...Will try to continue topic of Geom & co. later, and maybe add some more when I have time (got a lot of notes and "wrote" a bunch of stuff in my head, but just haven't been able to go online!....

Tuesday, January 29, 2008

TV time

Last installment of Madre Luna was last night, final episodes of DJY were on this weekend, but I'll have to watch my tapes as my "live" viewing was interrupted so many times, I may have missed a lot. After that, will have to muse, ponder, process, think about them--and then find time to write my thoughts & comments down!

Found some DJY related sites (added a few to links) that I hadn't noticed before. Maybe some hadn't existed yet when I searched some time ago, or maybe different spelling kept me from finding these before.

Will trace later how I found name of DJY's successor, leading to googling "Parhae Mu Wang", which turned up interesting looking sites I haven't had time to investigate yet.

Tonight new telenovela starts on Telemundo that I may try called La Traicion (The Betrayal?), apparently about twin brothers (one good, one evil). Lead actor seems nice guy (tho brings to mind romance novel art & Cal. Gov. Arnold), and heroine looks intelligent as well as lovely.
Victorian-ish setting of novela seems lush--but I may be in mood more for something else.

Even before Geom and his two loyal Khitan companions rode off over the plains in DJY, I was longing for wide open unspoiled spaces, reading By the Shores of Silver Lake by Laura Ingalls Wilder. Chapter titled "Black Ponies" includes description of learning to ride bareback in vast wild grasslands that might be a little like Geom's childhood. Found other books about nomadic tribes in Asia that I'll list here and try to read (someday!)

Saturday, January 26, 2008

Too tired to type!

I've been ill, and still am very tired. When I'm feeling better, plan to continue typing in my notes and comments.

Sunday, January 20, 2008

Immortals stories, toy soldiers

John Stickler's book Land of Morning Calm also has page on "Ship Jang Seng", the ten longevity symbols often seen in tapestries, screens, pottery, etc:

Turtles, deer, cranes, sun, clouds. Pine trees, mountains, rocks, water; the tenth is pulno-cho , "the longevity plant", a mythical wild edible fungus. "According to legend, these mushroom-like plants are hard to find becasue only someone with a pure heart can see them. If you can spot one in the woods and eat it, you well never get old".

Wish noble DJY or maybe his son Geom found some and shared at a feast with all our favorite good guy characters in that drama (well, maybe amusing Tang-side Xue Rengui & Hong Pei too--they've spent so much time in Korean environs, they'd qualify as residents or long-time guests!) Then they could all live forever guiding their beloved homeland, like "guardian spirit" DJY's father aid he would become.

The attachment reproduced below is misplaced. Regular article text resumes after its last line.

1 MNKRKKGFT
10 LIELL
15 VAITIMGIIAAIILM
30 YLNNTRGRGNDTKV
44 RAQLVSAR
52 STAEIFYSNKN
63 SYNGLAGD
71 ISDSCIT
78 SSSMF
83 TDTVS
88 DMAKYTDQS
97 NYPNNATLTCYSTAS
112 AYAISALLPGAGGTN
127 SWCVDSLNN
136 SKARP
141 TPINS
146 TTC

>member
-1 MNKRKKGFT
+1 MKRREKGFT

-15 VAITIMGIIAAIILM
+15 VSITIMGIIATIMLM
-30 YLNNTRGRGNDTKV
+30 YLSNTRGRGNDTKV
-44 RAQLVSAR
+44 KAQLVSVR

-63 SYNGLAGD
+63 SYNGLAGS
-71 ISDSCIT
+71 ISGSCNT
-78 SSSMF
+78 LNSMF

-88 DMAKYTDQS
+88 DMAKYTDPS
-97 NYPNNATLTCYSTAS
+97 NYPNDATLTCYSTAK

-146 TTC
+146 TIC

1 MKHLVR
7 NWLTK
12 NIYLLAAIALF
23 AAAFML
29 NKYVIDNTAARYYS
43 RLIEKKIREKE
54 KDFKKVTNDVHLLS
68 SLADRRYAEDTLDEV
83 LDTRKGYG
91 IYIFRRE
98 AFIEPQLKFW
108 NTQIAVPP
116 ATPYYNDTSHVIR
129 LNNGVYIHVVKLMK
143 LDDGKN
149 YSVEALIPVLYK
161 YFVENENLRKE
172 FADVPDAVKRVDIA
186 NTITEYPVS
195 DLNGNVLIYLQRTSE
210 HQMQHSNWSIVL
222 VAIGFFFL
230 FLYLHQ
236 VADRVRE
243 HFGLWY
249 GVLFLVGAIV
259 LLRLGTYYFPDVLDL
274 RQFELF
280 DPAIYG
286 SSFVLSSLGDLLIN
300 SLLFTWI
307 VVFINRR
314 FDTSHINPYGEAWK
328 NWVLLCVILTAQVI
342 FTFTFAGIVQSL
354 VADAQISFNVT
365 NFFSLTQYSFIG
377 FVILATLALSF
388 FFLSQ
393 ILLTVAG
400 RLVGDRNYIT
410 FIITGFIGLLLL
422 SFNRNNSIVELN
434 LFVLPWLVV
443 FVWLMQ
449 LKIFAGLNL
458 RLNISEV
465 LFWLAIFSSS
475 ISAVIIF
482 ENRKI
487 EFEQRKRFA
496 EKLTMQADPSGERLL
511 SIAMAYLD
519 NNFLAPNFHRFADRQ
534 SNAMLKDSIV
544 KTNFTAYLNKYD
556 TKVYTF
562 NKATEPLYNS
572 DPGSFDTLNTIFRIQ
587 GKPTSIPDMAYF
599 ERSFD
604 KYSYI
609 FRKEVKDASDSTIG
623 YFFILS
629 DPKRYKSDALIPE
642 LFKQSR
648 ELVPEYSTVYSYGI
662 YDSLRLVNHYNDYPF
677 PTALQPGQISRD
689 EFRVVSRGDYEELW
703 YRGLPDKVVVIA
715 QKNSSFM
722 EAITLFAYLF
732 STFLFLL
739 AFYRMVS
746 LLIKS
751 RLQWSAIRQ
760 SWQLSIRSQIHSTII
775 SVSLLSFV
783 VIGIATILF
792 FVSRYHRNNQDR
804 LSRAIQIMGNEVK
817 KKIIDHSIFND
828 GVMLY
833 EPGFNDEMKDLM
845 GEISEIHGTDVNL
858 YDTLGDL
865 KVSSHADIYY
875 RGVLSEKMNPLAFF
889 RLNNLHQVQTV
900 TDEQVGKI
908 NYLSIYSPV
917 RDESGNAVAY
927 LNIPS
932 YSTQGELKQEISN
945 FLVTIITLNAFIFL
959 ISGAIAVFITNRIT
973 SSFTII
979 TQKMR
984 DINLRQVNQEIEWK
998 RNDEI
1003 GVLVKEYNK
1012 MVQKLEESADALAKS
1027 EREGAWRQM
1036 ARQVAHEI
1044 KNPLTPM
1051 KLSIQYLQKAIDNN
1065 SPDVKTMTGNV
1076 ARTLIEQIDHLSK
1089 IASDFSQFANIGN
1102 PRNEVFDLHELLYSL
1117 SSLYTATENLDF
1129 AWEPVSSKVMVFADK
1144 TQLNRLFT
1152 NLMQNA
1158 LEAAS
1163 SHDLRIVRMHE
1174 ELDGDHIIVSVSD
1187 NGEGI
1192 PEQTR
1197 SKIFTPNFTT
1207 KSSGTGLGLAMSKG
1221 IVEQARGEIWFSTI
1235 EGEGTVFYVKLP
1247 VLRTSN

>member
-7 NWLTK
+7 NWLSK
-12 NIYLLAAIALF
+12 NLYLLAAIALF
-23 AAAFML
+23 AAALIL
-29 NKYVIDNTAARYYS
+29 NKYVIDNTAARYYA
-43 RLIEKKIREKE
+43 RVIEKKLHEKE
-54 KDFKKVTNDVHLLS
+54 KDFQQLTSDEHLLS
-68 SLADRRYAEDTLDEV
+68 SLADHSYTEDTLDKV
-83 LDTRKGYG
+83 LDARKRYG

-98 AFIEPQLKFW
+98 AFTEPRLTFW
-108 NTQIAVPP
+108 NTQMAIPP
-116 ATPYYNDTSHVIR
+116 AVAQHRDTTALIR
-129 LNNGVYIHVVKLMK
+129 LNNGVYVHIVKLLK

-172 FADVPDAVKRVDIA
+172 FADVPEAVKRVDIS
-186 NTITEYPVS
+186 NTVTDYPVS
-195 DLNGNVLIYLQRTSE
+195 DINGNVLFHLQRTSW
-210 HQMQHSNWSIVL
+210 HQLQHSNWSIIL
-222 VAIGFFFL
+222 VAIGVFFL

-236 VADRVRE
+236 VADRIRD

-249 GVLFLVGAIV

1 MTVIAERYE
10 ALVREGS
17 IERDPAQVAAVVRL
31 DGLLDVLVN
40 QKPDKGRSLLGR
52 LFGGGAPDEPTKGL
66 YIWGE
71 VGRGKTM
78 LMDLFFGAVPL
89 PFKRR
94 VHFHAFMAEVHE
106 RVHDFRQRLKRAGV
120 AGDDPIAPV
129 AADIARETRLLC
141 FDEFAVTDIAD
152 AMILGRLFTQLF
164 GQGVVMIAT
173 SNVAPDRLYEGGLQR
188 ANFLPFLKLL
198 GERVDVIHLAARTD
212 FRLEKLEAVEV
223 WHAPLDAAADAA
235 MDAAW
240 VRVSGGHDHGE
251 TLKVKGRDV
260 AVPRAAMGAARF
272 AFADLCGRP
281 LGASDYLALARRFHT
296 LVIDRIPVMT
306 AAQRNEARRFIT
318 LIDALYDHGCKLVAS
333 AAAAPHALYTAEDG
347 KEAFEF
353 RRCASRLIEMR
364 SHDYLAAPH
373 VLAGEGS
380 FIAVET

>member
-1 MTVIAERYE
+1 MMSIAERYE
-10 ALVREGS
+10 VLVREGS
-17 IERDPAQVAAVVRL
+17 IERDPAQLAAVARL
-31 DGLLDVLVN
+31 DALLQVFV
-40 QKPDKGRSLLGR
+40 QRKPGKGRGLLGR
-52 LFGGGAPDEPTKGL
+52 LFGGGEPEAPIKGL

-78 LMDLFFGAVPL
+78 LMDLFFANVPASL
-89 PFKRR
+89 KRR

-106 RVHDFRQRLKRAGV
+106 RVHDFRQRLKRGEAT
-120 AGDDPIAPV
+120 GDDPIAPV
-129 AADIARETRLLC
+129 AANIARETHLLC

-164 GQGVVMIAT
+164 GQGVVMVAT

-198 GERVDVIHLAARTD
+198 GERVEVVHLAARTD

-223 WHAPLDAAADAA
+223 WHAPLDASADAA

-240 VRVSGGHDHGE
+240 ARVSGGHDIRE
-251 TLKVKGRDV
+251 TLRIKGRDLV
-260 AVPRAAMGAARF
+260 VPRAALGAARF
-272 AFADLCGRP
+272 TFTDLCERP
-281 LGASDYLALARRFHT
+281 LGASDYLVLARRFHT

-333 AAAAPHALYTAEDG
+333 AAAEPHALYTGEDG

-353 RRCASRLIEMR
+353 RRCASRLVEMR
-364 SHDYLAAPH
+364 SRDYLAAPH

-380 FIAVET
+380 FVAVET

Number 8 is considered very good luck by Chinese. Don't know if this stems from legend of Eight Immortals or vice versa. Book Tales of a Chinese Grandmother by Frances Carpenter describes the Eight who include some women. Reminds me of British legend of the "Seven Sleepers" (related to King Arthur myth?) who will come to their country's aid when needed.

Think 7 Sleepers appear in William Mayne book Earthfasts (haven't read rest in series). Lighter treatment of theme is book Knight's Castle by Edward Eager, in which 4 children get chance to magically change story of book Ivanhoe by Sir Walter Scott; also enjoyable tale of toy soldiers coming to life, exploring creative process is Return of the Twelves by Pauline Clarke (British title The Twelves and the Genii.)

Wonder if there's any DJY tie-in action figures (modern term for toy soldiers)? Would be neat if those came with Chinese zodiac animal main characters represent too! ;-)

Saturday, January 19, 2008

Korean popular art symbols

I think info below is from 2006 book Everlasting Flower: a history of Korea by Keith Pratt , page 167, essay on traditional popular art:

"Mandarin ducks as a celebration of wedded bliss. Diamond Mountains as a haven of peace and beauty. Lotus as a metaphor for purity. Carp on bedroom wall as fertility charm. Pine trees as reminder of respect due to the elderly".

(also squeezed onto same 3 x 5 index card was "Tajan, brush name Ch'usa"--will have to re-research that to find out why I jotted that down!)

2003 picture book Land of Morning Calm : Korean Culture Then and Now by John Stickler tries to explain the multiple meanings of traditional symbols on current South Korean flag; even foods have symbolic meaning:

"Many little side dishes called banchan, offer a variety of tastes and textures including seafood, meats, soybean curd (tubu) and many different vegetables. Each meal would have a dozen or more different banchan that provided all the nutients for a complete meal. Not only were the dishes good for you, they were beautiful to look at, too. There were usually foods of five different colors on the table--red, green, yellow, white and black--representing the five elements; fire wood, earth, metal and water."

Friday, January 18, 2008

Night and Day, East and West

Visual symbolism in two epidodic TV dramas I am currently following adds another language to them, besides spoken Spanish and Korean. Trying to figure out the key to understand them keeps me watching~

Like framework of Chinese zodiac for creation of characters in DAE JO YOUNG, noted Colombia scriptwriter Julio Jimenez uses elaborate personal symbolism for his telenovelas MADRE LUNA (Mother Moon) and LA VIUDA DE BLANCO (White Widow). Sun, moon, and rainbow of colors give clues to personalities & thoughts of characters of Jimenez.